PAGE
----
An Op-Ed by Suzan Gage, Guest columnist
We’re facing a severe shortage of childcare teachers. Here’s how you can help.
August 14, 2022
What were some of the first early learning experiences you remember? Maybe it was singing a nursery rhyme, counting building blocks, or showing your budding artistic flair with finger paint. Whatever it was, it was special — your introduction to education, lifelong learning, and relationships beyond your family.
About 17,000 children under the age of 5 live in Northwest Florida, and all of them deserve bright early learning experiences of their own. Unfortunately, many of them may face difficulties accessing early learning opportunities because our area faces a severe shortage of child care teachers.
How severe? Among parents with kids under the age of 5 in the seven-county region of Bay, Calhoun, Franklin, Gulf, Holmes, Jackson, and Washington counties, nearly 3 in 4 say they’ve had difficulties arranging adequate early learning education opportunities for their child, due to a lack of available educators.
What is Kickstart Success?
To help address this shortage of child care teachers in the area, the Early Learning Coalition of Northwest Florida (ELCNWF) recently launched a campaign — called Kickstart Success — centered on encouraging individuals to become child care teachers. By becoming a child care teacher, they can kickstart the future success of Northwest Florida’s children, as well as their own success in a gratifying and fulfilling career in early education.
Early education helps both children and the dedicated adults who teach them. Early learning is proven to help children lead successful lives — research has shown an annual 13% return on investment per child through better education, economic, health, and social outcomes for children who are enrolled in high-quality early childhood education programs.
Career is early education is attainable
Additionally, a career in early education is highly attainable through training and certifications. Child care teaching is a career like no other because of the clear and meaningful impact it has on children’s lives. It’s a child care teacher’s job to introduce kids to learning, set them up for educational and lifelong success, and be a positive influence in their lives. Nearly 9 in 10 parents in Northwest Florida say their child’s child care teacher made a positive impact on their future.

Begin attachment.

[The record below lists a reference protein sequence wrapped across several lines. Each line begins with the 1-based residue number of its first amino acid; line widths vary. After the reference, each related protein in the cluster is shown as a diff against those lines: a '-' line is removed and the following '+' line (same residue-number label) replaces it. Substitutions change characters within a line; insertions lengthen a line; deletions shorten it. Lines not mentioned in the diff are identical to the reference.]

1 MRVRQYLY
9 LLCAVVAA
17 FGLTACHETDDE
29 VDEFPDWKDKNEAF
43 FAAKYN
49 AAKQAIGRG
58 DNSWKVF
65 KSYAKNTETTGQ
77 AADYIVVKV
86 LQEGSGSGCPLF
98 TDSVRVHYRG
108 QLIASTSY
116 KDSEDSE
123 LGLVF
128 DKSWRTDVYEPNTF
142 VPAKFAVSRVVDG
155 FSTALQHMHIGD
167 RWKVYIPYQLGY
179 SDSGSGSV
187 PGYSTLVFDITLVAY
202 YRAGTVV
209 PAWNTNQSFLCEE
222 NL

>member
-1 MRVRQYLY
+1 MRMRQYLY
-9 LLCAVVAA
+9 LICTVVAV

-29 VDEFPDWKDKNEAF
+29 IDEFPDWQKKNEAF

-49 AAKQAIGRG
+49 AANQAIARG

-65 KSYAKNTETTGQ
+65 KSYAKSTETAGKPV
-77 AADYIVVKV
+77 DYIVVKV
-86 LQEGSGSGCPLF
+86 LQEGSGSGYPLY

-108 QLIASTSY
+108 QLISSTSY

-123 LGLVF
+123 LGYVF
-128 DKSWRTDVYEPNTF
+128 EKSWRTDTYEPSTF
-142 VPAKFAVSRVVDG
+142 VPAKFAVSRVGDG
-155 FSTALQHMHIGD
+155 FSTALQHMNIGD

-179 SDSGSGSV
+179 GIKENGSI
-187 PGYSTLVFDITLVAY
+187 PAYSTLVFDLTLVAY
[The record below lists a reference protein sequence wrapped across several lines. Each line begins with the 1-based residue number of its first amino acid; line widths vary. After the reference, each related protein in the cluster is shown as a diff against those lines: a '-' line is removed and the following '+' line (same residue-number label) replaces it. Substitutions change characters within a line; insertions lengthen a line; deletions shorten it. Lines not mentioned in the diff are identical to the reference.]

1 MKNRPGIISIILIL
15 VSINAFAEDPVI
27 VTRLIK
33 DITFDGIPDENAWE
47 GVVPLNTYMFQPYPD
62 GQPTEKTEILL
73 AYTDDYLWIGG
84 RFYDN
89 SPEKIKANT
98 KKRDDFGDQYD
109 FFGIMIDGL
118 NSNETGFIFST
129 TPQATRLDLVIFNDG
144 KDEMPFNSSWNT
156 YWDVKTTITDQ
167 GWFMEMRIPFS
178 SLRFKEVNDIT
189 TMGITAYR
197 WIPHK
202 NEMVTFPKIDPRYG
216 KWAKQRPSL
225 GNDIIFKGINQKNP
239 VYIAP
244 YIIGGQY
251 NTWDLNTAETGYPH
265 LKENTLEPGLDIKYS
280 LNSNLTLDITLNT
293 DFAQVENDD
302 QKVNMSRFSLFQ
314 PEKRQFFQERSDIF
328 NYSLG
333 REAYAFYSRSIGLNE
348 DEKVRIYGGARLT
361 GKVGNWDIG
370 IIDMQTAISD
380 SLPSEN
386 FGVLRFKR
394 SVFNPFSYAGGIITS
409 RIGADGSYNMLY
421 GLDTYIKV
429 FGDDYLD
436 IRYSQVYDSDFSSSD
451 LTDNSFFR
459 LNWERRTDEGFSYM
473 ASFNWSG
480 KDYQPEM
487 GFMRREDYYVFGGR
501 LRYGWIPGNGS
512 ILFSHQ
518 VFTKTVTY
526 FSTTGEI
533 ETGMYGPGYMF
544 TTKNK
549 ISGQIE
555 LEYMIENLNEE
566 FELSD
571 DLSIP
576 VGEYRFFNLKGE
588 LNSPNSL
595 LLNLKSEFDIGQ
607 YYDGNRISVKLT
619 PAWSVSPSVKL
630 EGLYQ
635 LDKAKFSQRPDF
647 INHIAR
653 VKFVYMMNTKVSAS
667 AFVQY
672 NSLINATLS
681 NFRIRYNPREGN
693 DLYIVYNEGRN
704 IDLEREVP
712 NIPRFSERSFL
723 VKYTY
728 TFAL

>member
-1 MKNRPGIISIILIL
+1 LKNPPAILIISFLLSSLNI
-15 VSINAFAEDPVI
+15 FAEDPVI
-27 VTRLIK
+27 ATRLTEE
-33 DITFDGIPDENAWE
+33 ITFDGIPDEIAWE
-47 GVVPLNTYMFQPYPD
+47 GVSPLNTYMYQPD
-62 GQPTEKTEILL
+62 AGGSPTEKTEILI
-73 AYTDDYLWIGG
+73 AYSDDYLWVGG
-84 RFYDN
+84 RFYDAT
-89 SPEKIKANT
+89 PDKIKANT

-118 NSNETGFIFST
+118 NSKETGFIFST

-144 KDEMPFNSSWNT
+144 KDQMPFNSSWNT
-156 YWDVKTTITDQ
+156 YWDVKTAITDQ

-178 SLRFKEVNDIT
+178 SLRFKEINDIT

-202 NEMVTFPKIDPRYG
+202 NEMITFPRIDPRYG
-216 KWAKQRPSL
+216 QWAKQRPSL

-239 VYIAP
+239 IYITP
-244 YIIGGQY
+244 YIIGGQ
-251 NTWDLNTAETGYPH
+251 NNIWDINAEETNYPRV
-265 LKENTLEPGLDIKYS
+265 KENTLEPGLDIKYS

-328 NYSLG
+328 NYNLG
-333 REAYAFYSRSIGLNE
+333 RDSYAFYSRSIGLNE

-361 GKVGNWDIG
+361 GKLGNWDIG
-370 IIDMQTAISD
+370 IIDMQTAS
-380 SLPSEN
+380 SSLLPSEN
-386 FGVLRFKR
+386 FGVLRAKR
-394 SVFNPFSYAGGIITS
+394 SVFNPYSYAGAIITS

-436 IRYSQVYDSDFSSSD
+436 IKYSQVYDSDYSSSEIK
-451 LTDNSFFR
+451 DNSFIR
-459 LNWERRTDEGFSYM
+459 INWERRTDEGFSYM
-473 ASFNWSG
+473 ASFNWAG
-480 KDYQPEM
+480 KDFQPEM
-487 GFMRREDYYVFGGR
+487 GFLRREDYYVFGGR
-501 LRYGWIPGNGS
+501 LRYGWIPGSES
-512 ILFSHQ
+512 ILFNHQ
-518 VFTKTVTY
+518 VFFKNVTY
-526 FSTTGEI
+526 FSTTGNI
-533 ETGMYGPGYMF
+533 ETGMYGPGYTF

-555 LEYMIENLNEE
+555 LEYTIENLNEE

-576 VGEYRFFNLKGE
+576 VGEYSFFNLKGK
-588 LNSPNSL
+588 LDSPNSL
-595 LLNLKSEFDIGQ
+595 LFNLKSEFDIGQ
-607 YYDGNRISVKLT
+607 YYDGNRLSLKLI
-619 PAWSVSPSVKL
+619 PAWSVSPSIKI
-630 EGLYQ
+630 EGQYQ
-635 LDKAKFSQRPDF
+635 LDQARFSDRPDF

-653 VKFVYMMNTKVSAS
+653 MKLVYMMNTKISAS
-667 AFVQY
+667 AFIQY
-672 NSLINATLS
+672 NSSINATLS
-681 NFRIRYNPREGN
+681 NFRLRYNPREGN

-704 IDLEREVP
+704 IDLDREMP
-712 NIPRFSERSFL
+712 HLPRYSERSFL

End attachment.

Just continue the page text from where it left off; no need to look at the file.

Having worked in early education for years now, I’ve seen firsthand the many benefits that early learning has had on kids and their teachers, as well as the harm this shortage has caused to children’s education, well-being, and development. I encourage anyone with a heart for children and an interest in a rewarding career to consider becoming a child care teacher.
You have the special opportunity to create awe and wonder for a child by introducing them to the magic of education. Don’t let a child in your area miss out on their first learning experiences, and don’t miss out on a meaningful career opportunity for yourself.
Suzan Gage is executive director at Early Learning Coalition of Northwest Florida, Inc. If you have an interest in becoming a child care teacher in Northwest Florida, visit kickstartsuccessfl.org.
Not enough teachers:Short-staffed day care centers leave Bay County families without support. What’s the solution?
New generation of teachers:For Bay County students wanting careers in early child care, this one high school offers a head start
The News Herald – Pineapple Willy’s beach cleanups raise $12,300 for charities so far this year. Who’s next?
by Nathan Cobb